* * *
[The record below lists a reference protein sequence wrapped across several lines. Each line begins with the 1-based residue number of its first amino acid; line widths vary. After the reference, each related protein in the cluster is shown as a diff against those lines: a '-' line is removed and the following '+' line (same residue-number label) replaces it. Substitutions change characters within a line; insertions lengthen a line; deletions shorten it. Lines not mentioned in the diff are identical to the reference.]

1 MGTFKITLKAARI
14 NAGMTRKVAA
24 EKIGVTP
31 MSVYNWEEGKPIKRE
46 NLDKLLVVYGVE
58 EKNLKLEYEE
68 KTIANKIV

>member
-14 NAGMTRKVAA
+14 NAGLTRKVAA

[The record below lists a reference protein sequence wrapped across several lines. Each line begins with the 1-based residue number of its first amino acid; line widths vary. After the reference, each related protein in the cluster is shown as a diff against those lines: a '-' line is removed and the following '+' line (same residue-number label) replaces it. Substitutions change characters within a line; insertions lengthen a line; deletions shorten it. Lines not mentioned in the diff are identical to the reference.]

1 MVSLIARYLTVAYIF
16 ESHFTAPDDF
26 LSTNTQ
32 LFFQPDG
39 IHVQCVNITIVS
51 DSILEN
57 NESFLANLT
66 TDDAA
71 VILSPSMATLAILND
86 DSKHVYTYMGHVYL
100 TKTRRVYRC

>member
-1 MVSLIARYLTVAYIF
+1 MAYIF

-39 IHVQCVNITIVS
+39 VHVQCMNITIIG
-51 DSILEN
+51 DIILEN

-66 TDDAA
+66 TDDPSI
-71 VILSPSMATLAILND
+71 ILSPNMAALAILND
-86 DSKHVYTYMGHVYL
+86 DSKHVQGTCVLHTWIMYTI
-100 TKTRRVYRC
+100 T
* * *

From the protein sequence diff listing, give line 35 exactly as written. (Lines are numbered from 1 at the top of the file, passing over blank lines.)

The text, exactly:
-86 DSKHVYTYMGHVYL